A sand quarry, on the island of St Helier, Jersey, will not have its permit renewed beyond 2023, with the Ports of Jersey expecting freight at the St Helier harbour to improve.
Chief executive of the Ports of Jersey Matt Thomas told the Jersey Evening Post (JEP) that the St Helier harbour redevelopment, based on St Ouen’s Bay, included the end of the island’s Simon Sand and Gravel Quarry.
Instead, St Helier will import its future construction material industry supplies.
According to Thomas, the decision to close the quarry will improve freight by 15 to 20 per cent after the closure of the quarry.
“It will lead to a structural shift in the amount of freight that’s brought into the Island, which will have implications on the infrastructure that we have,” he said.
Jersey Environment Minister John Young has not considered extending the quarry’s permit beyond its expiry in 2023.
Imported aggregates will also be required for the £42 million ($AUD76.15 million) redevelopment of Jersey Airport.
There has been considerable debate within the small island community about the future use of the sand and gravel quarry, which lies within the boundaries of St Helier Island’s national park.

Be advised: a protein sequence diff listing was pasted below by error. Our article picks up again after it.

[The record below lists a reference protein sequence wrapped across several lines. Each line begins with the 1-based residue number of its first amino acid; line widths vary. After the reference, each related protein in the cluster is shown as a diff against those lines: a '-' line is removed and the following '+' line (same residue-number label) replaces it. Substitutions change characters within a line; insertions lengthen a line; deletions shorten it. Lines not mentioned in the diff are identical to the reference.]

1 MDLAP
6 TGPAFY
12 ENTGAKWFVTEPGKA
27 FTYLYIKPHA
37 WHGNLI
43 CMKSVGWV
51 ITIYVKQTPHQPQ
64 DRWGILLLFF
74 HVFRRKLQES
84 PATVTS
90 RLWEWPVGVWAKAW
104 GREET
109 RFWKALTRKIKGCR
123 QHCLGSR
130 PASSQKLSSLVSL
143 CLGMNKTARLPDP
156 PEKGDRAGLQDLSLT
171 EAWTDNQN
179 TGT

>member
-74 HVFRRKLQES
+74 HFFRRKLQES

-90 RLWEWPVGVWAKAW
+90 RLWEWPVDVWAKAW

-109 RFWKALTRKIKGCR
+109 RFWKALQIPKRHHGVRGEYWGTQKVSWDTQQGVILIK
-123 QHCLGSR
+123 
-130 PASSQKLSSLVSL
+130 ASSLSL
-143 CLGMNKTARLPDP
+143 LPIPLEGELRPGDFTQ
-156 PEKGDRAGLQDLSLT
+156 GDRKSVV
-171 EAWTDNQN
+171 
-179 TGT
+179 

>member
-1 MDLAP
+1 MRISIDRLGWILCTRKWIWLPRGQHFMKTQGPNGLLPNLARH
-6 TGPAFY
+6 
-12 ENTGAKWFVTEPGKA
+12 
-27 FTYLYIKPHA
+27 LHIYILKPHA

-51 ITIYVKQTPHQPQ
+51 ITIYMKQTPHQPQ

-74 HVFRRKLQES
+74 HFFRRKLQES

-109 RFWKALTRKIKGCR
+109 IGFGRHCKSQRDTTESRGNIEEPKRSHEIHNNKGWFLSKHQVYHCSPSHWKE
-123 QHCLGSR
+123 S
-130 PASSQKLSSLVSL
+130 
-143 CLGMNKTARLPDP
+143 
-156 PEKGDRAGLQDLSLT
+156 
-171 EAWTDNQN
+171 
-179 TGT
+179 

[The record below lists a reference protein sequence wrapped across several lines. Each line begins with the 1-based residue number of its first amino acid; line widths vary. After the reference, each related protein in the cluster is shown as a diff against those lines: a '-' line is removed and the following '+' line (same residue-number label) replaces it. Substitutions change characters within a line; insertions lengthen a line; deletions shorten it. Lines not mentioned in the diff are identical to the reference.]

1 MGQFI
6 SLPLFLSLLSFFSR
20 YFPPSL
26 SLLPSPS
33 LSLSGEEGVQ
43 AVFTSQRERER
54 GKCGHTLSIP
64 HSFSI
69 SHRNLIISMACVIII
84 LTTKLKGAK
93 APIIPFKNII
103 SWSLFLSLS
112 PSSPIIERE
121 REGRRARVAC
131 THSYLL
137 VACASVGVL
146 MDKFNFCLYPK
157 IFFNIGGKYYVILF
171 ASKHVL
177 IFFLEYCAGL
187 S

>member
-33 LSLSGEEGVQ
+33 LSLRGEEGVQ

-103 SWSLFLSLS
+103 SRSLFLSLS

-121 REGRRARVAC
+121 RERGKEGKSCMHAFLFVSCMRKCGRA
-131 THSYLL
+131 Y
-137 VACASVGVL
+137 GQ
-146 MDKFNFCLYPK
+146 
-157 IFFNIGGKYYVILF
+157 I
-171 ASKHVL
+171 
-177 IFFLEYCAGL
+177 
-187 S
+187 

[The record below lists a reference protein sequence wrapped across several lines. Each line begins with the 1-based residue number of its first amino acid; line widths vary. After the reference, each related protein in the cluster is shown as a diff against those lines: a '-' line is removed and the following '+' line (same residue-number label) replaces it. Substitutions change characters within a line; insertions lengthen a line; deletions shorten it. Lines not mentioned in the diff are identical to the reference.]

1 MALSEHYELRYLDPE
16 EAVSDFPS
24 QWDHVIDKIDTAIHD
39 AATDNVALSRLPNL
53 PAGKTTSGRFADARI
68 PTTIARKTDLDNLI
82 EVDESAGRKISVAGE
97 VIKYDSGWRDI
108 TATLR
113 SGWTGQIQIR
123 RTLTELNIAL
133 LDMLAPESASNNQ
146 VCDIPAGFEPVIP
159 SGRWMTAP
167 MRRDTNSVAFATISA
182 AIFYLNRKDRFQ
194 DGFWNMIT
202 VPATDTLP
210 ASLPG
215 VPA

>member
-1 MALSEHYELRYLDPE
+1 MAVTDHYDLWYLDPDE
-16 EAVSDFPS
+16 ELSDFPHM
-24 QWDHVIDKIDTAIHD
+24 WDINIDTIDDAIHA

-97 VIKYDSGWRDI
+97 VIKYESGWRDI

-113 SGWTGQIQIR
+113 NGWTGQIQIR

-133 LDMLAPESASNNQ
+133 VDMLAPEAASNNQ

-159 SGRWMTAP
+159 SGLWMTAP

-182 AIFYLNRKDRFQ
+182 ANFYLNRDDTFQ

There had been speculation that Simon Sand & Gravel was interested in selling the site for redevelopment into a landfill, much to the alarm of the National Trust for Jersey which is keen to have the site remediated.
No formal application has been lodged to transform it into a landfill and Young has stated emphatically that such an application would have to comply with planning and environmental regulations.
Dune Restoration, which is looking to buy the site, has also confirmed it has no interest in transforming it into a landfill. A spokesman told the JEP that Dune Restoration is proposing to restore the dune landscape using “internationally recognised standards to bring the area back to a habitat that would benefit ecology and biodiversity and allow public access for suitable recreational purposes”.
Simon Sand & Gravel has publically clashed with the National Trust for Jersey in recent months, with the owner Jason Simon accusing the Trust of lobbying the Jersey Government with the result that the “cessation of sand extraction [was] embedded into the Island Plan” in spite of the implications the import of sand will have on Jersey’s carbon footprint.
“As [the] end date [of the prior planning consent] approached and government failed to meet its objective to provide an alternative [to sand extraction], it fell upon me to ensure that a sand supply for the industry was maintained,” Simon said.